September 2007


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Chiropractic Care May Help Adult ADHD

The above is the headline from a September 6, 2007 NewsMax article reporting on a pilot study, published in the August 23, 2007 Journal of Vertebral Subluxation Research.  The preliminary study showed that chiropractic care helped test subjects with adult ADHD.

In this study 9 patients ranging in age from 22 58 years were evaluated using a specific test known as the "Test of Variable of Attention" (TOVA).  The TOVA company who introduced the test describe the test on their website as "The T.O.V.A. is an objective, neurophysiological measure of attention, not a subjective rating of behavior. It is a 21.6 minute long, very simple "computer game" that measures your responses to either visual or auditory stimuli. These measurements are then compared to the measurements of a group of people without attention disorders."

The NewsMax article noted that In the United States, somewhere between 3-10 percent of children, and 1-6 percent of adults suffer from ADHD. 

The study was performed  in Lausanne, Switzerland by Yannick Pauli, DC, who is a chiropractor and the director of the "Centre Wellness NeuroFit", specializing in wellness neurology.  He described the study by stating, "In this pilot study, we used objective outcome measures to evaluate attention in nine adult patients before and after two months of wellness chiropractic care."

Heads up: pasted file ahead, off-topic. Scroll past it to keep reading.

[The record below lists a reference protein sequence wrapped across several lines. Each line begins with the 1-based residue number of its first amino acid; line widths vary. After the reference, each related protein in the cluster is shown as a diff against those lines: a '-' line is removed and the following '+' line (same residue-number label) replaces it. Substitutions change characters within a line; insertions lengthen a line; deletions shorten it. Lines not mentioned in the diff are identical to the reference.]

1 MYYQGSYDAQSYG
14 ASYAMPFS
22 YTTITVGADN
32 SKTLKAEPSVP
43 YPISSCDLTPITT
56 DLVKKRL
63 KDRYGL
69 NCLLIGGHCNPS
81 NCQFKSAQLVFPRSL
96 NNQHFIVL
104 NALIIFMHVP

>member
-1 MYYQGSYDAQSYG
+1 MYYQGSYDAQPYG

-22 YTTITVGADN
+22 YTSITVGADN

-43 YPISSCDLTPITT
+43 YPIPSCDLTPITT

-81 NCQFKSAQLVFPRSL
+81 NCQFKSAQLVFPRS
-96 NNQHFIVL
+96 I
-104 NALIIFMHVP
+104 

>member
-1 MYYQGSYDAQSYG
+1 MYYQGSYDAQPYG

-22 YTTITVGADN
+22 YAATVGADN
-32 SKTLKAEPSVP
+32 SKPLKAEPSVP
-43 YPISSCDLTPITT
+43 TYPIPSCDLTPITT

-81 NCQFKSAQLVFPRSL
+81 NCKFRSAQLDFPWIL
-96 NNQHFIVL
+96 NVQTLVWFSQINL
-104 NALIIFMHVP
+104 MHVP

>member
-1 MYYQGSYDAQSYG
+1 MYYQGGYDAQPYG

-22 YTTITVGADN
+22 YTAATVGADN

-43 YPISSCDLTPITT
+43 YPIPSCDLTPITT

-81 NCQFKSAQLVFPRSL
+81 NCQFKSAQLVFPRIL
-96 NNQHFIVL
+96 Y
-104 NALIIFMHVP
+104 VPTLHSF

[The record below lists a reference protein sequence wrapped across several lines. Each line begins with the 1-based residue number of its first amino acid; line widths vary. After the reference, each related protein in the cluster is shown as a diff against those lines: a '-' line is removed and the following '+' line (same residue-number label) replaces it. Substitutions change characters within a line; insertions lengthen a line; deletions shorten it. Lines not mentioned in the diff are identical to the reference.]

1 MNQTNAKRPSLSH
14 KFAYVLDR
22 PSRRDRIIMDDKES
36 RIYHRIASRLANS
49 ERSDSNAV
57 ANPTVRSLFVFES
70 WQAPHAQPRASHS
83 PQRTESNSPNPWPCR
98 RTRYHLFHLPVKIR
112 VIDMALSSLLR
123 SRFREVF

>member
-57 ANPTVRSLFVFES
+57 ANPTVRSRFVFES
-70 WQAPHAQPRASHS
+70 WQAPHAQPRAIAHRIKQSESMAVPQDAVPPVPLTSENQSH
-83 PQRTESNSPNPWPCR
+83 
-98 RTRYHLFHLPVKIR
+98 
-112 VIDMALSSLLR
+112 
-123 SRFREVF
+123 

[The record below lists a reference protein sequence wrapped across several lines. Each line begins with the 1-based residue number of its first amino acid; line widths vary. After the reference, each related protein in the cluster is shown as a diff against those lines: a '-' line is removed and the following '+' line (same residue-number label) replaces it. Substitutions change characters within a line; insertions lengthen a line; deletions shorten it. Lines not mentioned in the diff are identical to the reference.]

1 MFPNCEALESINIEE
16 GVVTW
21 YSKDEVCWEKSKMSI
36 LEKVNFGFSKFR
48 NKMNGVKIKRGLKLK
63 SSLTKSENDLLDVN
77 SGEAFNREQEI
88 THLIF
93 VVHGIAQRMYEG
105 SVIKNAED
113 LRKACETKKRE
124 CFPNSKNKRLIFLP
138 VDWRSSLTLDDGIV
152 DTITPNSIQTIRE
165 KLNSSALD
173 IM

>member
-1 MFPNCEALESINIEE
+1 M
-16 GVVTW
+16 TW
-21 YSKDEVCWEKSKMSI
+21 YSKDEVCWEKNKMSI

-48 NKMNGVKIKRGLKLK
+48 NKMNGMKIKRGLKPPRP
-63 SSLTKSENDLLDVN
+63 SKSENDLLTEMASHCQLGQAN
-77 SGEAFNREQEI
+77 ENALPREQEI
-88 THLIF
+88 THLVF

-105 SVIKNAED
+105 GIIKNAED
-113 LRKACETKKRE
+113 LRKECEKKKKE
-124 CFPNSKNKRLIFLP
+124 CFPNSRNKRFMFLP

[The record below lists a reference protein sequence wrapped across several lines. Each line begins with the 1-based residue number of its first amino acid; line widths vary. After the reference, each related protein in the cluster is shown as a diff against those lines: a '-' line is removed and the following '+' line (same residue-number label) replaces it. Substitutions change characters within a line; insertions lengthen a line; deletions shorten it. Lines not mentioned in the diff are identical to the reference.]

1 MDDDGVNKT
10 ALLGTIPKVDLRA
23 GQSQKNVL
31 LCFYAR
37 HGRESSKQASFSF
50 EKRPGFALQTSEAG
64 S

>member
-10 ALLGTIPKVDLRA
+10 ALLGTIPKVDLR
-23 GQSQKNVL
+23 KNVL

The results of the study showed that after 2 months of chiropractic care, all patients had a significant change in ADHD score and 88% completely normalized their ADHD score. All 9 patients experienced significant improvement in concentration and additionally, 77% and 66% of patients experienced significant change in reaction time and variability score, respectively.

Matthew McCoy, DC, editor of the Journal of Vertebral Subluxation Research, added his comments in the NewsMax article, "This preliminary study is exciting. It is part of an increasing amount of research suggesting that chiropractic care may be an effective natural choice for people suffering from ADD/ADHD. It offers the possibility of a new option for millions of children and adults that are seeking to manage their conditions naturally."

Dr. Pauli concluded, "Although the results are preliminary and more research is needed, the outcome of the study suggests that patients suffering from attention deficit benefited from chiropractic care."


Adverse Drug Reactions Rise Sharply - Study Says

The above headline comes from the September 10, 2007 LA Times and is one of many articles reporting on a study published on the same day in the Archives of Internal Medicine.  The study data came from the Adverse Event Reporting System, which has been in operation since 1998.  This system collects all voluntary reports of adverse drug events submitted directly to the US Food and Drug Administration (FDA) or through drug manufacturers.

The results of this study showed that from 1998 through 2005 reported, serious adverse drug events increased 2.6-times from 34,966 to 89,842.  In addition, fatal adverse drug events increased 2.7-fold from 5519 to 15,107. The study noted that reported serious events increased 4 times faster than the total number of outpatient prescriptions during the same period of time.